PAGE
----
As one of the primary users of the banking and hedging tools that Dodd-Frank seeks to control, the energy business is now abuzz with how those controls will affect a sector that has fought disruption and transformation with greater vehemence each passing year. In an industry accustomed to tinkering around the edges with technology while leaving fundamental business and regulatory models untouched, Dodd-Frank is at least familiar territory.
The value of energy hedging is in the billions of dollars annually, but the very fact that an exact number is so hard to ascertain is part of the problem. Academic arguments have largely focused on whether it raises or lowers the value of firms, political arguments have focused on whether consumers are being gouged, and meanwhile banks, corporations and trading houses continue to place unaccounted for bets on the U.S. energy sector every day.
In a business as vibrant, essential, changeable and prone to sudden shifts as the intersection of the financial and energy sectors, knowing what you don't know is probably a good start.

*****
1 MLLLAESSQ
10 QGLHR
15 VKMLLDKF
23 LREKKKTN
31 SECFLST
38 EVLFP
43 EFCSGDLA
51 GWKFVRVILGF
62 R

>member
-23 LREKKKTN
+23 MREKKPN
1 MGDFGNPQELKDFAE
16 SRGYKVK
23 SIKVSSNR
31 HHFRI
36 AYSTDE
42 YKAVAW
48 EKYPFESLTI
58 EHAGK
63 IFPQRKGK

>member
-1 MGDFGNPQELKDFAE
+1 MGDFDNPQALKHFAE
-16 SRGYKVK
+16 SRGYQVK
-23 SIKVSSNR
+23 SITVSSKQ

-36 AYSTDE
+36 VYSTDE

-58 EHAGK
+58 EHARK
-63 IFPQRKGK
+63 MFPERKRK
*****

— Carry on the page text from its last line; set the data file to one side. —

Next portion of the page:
Dodd-Frank needs to be seen for the false start that it was, and the simplest possible new legislation designed to maximize both flexibility and transparency in energy finance needs to be passed.
Admitting you don't know something is hard for everyone, and probably especially hard for Members of the House and Senate. But until legislation is crafted to allow for change in the energy sector, we are living according to rules crafted for a world that no longer exists.
Peter Gardett currently serves as the managing editor of AOL Energy and previously served as a senior correspondent and later a bureau chief for Argus Media.
Vice President Joe Biden waits to conduct a mock swearing-in ceremony with Sen. Brian Schatz, D-Hawaii, in the Capitol's Old Senate Chamber, December 2, 2014. Schatz was sworn in to serve the remainder of his term since he was appointed to the seat after Sen. Daniel Inouye, D-Hawaii, passed away.